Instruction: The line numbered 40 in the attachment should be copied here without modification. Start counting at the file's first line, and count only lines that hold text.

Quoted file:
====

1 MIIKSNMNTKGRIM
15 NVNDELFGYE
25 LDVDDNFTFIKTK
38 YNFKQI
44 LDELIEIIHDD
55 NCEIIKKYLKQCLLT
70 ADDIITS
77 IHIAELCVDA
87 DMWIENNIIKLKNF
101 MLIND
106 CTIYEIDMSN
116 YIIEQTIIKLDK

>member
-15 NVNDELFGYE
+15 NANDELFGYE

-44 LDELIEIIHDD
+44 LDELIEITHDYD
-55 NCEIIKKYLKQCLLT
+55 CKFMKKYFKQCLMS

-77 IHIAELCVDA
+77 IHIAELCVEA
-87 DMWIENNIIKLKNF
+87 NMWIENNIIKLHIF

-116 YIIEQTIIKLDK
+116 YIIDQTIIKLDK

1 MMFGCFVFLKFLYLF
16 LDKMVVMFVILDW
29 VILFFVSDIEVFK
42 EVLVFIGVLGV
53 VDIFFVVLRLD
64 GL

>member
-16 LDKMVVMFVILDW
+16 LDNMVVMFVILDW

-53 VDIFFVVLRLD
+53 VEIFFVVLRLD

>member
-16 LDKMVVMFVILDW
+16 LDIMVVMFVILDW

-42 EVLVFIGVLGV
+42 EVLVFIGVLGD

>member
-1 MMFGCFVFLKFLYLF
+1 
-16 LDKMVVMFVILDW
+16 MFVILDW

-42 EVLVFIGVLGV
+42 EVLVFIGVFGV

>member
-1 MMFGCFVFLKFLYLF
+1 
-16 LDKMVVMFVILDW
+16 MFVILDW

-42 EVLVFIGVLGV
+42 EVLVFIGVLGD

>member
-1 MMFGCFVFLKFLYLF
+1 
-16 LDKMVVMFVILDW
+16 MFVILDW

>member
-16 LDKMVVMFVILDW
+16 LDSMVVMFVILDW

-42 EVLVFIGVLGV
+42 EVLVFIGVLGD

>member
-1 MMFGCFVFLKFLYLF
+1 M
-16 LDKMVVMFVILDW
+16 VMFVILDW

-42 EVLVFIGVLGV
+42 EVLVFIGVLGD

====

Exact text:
-42 EVLVFIGVLGV